But as usual with the British indie band, fans could never be sure what to expect as it kept up the tradition of switching up its song list last minute. Much like Bob Dylan, seldom, if ever, do they feel obligated to perform their most popular hits.
But with lead singer Thom Yorke and his band pulling it off with style and making the crowds roar on Wednesday, few at Tel Aviv’s Yarkon Park will have been too disappointed that 'Fake Plastic Trees', one its most famous and earliest hits, didn’t make it to the list.
By performing in Israel, Yorke—among the most politically active musicians in the world—was welcomed with arms open far wider than for other music artists who have performed in Israel, not only because of his legendary status in the business, but because of his decision to defy the pressure exerted by the BDS movement aimed at stopping the performance going ahead.
Despite the online slander campaigns against him, the accusations that he was supporting an “apartheid state,” despite the picketing outside concerts leading up to his Tel Aviv performance, despite BDS activists disrupting his recent Glasgow concert by waving Palestinian flags in the crowd—to which he held up his middle finger—Yorke’s decision to press ahead with his performance constituted yet another shunning of the boycott movement.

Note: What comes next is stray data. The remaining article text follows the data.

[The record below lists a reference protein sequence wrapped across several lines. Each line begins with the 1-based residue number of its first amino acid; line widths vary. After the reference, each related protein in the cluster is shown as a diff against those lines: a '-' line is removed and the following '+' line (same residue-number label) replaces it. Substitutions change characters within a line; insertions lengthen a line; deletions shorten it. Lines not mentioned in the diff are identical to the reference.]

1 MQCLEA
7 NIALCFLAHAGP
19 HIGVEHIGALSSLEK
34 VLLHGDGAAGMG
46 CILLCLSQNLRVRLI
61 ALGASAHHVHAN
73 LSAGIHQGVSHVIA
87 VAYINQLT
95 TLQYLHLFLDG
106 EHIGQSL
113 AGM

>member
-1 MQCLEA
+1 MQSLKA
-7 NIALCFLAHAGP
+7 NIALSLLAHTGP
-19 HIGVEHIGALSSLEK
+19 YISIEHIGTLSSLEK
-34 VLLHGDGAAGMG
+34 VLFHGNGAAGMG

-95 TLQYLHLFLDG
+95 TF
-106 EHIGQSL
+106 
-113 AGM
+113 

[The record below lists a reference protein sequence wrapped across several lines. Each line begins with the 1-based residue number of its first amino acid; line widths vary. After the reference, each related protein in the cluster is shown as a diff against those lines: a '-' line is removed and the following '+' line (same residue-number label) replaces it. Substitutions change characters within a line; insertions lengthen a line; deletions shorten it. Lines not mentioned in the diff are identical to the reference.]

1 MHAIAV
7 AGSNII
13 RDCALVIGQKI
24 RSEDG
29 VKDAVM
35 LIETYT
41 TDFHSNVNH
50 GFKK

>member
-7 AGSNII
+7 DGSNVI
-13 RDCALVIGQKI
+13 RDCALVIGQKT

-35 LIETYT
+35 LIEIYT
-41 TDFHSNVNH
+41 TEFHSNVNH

Blasting out, among others, their hit singles ‘No Surprises,’ ‘Nude’ and ‘Paranoid Android’ Yorke also turned to his guitarist Jonny Greenwood, who is married to an Israeli woman, as he reminisced about the band’s first concert in the country.
“In 1993 we came here. Somewhere called the Roxan. Didn’t we Johnny? I think we played this one,” he said before the 1993 hit ‘Creep’ reverberated throughout the ecstatic crowds.
But Greenwood also grabbed some of the limelight from Yorke, charming the electrified crowds as he thanked in Hebrew the band’s supporting Israeli artist, Dudu Tassa.
With that, the band closed the night with their second single from their third studio album OK Computer, ‘Karma Police.’